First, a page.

Latin America, a key source of U.S. export growth, contiNues to be hit by the Asian flu. One recent victim: Colombia.
On Sept. 2, its central bank devalued the peso, shifting its trading band to allow for an annual depreciation of 7% to 23%. The previous band allowed for maximum depreciation of 13% to 14% this year. Short-term interest rates, which had begun to fall, shot up as the bank squeezed liquidity to deter peso speculation. Rates are starting to slide, but remain high.
The centralbank also lowered the foreign reseRve requirement on borrowing abroad to 10%, from 25%, and cut the security's maturity to 6 months from a year. Those steps could bring in more dollars and help lower rates.
But much of the damage is done. Real gross domestic product in 1998 will likely grow just under 3%--down from 3.1% in 1997 (chart), and less than the government's early-year target of 4.5%. And high interest rates are hitting construction, a key source of jobs. The jobless rate, 15.8% in June, may rise to 20% by yearend, some analysts say. Growth will be even weaker for much of 1999, aS fiscal tightening dampens domestic demand. But interest rates likely will fall next year, aiding growth later on.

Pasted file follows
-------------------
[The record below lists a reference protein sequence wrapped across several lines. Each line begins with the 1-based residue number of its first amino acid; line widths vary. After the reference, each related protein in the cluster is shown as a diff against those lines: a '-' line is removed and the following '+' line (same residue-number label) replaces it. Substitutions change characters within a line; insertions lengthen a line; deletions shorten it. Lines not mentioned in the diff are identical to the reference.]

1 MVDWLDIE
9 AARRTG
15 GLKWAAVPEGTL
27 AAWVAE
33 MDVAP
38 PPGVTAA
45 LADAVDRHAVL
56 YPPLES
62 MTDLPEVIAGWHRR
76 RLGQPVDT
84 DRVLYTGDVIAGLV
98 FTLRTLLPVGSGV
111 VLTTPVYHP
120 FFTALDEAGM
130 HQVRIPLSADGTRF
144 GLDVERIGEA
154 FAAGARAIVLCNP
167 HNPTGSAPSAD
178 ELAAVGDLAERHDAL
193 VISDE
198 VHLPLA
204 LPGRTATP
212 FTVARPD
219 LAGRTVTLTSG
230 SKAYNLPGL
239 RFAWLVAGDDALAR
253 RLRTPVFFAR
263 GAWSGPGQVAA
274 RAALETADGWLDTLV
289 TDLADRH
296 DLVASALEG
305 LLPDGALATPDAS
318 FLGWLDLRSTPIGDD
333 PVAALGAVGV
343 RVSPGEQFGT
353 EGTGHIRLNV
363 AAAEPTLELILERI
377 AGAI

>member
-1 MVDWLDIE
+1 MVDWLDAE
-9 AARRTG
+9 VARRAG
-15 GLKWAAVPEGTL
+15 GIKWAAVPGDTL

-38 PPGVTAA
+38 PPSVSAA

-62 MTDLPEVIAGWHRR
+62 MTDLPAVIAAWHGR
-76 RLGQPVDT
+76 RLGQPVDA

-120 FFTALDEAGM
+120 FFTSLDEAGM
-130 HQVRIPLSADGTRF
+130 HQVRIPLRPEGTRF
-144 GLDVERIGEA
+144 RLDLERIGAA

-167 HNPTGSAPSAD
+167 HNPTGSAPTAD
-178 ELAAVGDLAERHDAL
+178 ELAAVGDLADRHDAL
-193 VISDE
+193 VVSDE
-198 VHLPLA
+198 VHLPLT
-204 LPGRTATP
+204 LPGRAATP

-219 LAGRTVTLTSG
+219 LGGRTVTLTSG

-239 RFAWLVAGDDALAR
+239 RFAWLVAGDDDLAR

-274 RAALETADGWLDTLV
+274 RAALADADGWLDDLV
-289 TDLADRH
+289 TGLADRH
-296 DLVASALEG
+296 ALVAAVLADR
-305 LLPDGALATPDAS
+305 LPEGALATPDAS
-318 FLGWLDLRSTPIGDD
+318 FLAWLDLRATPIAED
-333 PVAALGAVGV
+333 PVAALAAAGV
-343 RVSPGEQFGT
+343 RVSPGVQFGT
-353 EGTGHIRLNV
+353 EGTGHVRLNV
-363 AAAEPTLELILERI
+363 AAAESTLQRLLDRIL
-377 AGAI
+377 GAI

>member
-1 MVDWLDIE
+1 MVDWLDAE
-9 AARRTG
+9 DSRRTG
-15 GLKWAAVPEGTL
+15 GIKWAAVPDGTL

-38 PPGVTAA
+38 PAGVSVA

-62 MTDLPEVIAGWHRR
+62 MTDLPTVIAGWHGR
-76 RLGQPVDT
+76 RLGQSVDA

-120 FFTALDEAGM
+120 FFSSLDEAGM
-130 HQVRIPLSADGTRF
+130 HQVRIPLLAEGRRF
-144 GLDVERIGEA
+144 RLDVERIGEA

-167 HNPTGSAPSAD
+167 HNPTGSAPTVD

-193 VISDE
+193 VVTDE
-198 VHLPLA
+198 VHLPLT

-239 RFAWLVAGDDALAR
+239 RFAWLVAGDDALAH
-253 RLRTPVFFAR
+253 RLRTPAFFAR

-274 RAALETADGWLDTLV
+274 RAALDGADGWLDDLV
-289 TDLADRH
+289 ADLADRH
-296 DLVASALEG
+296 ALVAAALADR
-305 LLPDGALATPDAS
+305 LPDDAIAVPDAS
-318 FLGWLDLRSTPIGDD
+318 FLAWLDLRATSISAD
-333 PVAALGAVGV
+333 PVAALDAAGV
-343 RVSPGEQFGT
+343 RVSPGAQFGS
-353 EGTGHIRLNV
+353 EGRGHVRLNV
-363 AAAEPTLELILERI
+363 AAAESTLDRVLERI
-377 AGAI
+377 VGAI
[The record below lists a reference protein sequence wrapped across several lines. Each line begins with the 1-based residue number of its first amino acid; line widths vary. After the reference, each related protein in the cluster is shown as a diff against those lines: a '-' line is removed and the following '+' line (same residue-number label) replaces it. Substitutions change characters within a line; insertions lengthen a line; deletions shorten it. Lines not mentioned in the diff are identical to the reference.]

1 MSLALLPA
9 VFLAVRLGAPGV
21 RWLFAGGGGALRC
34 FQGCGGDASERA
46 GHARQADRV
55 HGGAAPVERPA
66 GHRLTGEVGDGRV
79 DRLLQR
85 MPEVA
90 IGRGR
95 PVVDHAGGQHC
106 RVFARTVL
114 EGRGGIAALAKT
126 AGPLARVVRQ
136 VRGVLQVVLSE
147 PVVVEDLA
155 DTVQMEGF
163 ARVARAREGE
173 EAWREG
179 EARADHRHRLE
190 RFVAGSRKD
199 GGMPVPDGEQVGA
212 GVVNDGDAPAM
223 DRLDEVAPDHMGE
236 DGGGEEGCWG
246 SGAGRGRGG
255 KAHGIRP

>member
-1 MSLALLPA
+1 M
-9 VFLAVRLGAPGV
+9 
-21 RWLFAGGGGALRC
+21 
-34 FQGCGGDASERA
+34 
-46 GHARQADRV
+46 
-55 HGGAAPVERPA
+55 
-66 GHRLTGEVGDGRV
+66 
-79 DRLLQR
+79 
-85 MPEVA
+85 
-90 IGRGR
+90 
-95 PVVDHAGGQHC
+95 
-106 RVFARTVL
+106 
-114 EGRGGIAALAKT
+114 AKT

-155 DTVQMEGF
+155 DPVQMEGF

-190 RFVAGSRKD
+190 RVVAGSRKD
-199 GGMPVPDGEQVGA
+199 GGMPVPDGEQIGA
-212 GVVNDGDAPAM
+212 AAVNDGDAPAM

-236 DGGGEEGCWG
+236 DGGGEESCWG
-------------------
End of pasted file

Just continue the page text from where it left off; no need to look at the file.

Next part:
The new government of President Andres Pastrana is willing to sacrifice a little growth next year to correct Colombia's troublesome fiscal deficit. The reform proposals before Congress include widening the value-added tax base, cracking down on tax evasion, cutting spending, and improving municipal tax collection. The government hopes the reforms will cut the fiscal deficit immediately, to a central government deficit this year of 4.8% of GDP, from a projected 5.2%, and a consolidated public-sector gap of 3.3%.
While Pastrana's efforts were applauded, congressional opposition means that the plan could fall short of its goals. A prolonged debate in Congress or only partial approval of the plan would fuel further attacks on the peso, likely forcing the central bank to keep rates high.